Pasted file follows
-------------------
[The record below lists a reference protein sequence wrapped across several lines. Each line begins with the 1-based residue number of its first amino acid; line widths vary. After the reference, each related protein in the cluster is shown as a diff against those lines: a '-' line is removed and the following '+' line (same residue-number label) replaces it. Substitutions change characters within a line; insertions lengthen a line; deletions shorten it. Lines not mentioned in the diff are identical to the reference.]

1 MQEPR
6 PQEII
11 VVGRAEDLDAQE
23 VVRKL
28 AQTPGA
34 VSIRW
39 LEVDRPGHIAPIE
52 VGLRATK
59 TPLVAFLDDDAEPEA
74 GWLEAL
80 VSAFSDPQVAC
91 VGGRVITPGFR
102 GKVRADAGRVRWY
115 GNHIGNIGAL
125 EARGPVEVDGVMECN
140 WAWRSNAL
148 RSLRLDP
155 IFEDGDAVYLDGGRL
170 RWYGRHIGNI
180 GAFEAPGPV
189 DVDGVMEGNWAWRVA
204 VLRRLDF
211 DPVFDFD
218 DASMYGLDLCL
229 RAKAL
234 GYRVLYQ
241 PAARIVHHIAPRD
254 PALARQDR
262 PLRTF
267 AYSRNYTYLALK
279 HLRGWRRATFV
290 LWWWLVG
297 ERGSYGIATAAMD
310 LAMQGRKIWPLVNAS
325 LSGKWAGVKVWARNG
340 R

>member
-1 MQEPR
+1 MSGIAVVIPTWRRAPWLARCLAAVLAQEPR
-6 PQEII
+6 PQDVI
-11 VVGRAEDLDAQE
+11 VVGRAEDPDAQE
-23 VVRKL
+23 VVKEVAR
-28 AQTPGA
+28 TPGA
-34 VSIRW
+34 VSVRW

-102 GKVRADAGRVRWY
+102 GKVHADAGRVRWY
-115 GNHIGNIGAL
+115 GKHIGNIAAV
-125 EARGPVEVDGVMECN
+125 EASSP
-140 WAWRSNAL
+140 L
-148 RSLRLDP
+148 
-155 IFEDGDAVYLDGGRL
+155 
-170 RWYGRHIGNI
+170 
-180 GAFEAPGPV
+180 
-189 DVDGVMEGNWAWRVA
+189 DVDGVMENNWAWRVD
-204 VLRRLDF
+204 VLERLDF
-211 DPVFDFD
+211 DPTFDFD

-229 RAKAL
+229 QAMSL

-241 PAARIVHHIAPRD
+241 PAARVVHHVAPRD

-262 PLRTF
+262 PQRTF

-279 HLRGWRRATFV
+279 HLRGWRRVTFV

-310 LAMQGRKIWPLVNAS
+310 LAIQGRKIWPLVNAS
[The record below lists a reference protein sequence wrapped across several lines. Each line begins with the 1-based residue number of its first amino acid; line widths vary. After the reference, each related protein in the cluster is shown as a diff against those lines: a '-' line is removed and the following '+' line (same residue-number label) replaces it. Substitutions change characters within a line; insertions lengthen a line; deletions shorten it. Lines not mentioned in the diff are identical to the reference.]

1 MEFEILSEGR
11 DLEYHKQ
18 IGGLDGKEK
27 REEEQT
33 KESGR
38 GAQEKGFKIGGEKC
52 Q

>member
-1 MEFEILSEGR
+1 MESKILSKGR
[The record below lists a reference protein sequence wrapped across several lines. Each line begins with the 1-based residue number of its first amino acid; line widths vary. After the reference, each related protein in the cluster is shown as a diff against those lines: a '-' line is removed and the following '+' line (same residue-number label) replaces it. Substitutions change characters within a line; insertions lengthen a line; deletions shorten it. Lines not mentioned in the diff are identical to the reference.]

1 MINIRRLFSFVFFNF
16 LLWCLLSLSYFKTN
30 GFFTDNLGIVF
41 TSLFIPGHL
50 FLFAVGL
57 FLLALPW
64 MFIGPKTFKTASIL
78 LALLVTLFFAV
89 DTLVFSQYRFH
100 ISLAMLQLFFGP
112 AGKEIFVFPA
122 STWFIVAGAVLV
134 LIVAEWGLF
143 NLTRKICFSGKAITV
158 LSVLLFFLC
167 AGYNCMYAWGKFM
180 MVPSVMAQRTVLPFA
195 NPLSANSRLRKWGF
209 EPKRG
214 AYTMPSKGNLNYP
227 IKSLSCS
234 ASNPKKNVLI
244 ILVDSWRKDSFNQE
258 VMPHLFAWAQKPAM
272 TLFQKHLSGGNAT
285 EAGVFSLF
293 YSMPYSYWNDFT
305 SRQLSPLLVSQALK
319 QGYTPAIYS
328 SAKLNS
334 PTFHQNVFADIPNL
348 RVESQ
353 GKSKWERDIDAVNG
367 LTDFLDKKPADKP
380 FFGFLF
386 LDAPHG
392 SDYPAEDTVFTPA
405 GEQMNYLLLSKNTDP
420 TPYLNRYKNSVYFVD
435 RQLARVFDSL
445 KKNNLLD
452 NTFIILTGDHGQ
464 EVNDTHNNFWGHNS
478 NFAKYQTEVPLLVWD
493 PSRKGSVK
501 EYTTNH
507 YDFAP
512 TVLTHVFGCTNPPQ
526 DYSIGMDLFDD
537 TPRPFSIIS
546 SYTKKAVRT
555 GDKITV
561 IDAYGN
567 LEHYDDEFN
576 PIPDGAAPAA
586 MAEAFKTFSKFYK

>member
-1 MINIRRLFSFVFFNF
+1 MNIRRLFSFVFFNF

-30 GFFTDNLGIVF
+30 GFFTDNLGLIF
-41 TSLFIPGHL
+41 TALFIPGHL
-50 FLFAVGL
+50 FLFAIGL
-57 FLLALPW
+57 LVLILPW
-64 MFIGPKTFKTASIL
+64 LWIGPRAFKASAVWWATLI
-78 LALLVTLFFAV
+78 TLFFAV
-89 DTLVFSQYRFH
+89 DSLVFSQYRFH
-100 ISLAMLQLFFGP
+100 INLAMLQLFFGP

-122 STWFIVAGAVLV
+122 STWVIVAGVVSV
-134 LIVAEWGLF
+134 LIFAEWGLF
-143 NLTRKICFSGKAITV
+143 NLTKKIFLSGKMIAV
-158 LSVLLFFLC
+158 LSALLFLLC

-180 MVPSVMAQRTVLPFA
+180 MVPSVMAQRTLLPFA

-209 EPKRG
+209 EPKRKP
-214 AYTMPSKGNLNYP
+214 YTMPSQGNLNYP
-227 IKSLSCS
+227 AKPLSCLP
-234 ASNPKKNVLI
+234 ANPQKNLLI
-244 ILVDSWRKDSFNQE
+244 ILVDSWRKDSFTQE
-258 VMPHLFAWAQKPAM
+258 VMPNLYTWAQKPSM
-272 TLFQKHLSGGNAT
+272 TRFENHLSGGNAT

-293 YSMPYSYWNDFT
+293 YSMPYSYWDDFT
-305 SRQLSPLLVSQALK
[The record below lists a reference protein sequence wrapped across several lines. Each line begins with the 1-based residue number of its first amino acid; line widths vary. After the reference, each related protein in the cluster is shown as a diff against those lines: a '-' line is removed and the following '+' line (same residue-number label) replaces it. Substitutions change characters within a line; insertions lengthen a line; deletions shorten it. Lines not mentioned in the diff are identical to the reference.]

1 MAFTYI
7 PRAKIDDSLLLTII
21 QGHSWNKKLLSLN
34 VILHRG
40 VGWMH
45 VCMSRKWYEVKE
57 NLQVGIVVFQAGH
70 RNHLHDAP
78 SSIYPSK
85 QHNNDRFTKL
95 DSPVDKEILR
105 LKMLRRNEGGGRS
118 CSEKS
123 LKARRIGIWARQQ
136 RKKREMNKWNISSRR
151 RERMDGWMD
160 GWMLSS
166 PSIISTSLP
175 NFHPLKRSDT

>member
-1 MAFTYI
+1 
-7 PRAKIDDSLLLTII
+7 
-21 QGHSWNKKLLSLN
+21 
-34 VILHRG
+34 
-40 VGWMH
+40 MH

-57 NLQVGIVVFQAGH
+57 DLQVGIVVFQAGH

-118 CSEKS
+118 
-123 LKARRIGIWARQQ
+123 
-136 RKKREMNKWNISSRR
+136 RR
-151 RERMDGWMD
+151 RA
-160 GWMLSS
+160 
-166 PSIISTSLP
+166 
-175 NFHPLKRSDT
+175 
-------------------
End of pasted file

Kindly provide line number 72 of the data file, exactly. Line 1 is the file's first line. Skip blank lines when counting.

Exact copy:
+211 DPTFDFD